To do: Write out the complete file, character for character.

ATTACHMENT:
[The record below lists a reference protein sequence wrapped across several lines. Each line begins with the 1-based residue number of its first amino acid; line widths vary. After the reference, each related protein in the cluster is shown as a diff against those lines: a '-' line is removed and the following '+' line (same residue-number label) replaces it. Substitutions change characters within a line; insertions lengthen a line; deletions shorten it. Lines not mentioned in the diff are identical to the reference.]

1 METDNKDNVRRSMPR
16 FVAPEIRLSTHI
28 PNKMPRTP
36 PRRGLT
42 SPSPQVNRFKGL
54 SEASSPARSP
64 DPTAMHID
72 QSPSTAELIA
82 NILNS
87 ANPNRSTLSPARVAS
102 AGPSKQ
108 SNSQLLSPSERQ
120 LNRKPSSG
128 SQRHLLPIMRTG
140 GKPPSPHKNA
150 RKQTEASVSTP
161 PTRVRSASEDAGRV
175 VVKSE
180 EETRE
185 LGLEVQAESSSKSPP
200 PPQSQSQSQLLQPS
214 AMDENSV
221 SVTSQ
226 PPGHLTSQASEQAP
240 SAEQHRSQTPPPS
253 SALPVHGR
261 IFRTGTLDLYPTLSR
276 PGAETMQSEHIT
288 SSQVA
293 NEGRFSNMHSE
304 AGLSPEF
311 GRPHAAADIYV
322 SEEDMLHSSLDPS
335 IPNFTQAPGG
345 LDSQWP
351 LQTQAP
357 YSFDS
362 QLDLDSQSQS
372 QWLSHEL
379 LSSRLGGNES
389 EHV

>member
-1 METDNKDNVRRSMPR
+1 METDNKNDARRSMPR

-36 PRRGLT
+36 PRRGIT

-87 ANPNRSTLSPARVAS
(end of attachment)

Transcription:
[The record below lists a reference protein sequence wrapped across several lines. Each line begins with the 1-based residue number of its first amino acid; line widths vary. After the reference, each related protein in the cluster is shown as a diff against those lines: a '-' line is removed and the following '+' line (same residue-number label) replaces it. Substitutions change characters within a line; insertions lengthen a line; deletions shorten it. Lines not mentioned in the diff are identical to the reference.]

1 METDNKDNVRRSMPR
16 FVAPEIRLSTHI
28 PNKMPRTP
36 PRRGLT
42 SPSPQVNRFKGL
54 SEASSPARSP
64 DPTAMHID
72 QSPSTAELIA
82 NILNS
87 ANPNRSTLSPARVAS
102 AGPSKQ
108 SNSQLLSPSERQ
120 LNRKPSSG
128 SQRHLLPIMRTG
140 GKPPSPHKNA
150 RKQTEASVSTP
161 PTRVRSASEDAGRV
175 VVKSE
180 EETRE
185 LGLEVQAESSSKSPP
200 PPQSQSQSQLLQPS
214 AMDENSV
221 SVTSQ
226 PPGHLTSQASEQAP
240 SAEQHRSQTPPPS
253 SALPVHGR
261 IFRTGTLDLYPTLSR
276 PGAETMQSEHIT
288 SSQVA
293 NEGRFSNMHSE
304 AGLSPEF
311 GRPHAAADIYV
322 SEEDMLHSSLDPS
335 IPNFTQAPGG
345 LDSQWP
351 LQTQAP
357 YSFDS
362 QLDLDSQSQS
372 QWLSHEL
379 LSSRLGGNES
389 EHV

>member
-1 METDNKDNVRRSMPR
+1 METDNKNDARRSMPR

-36 PRRGLT
+36 PRRGIT

-87 ANPNRSTLSPARVAS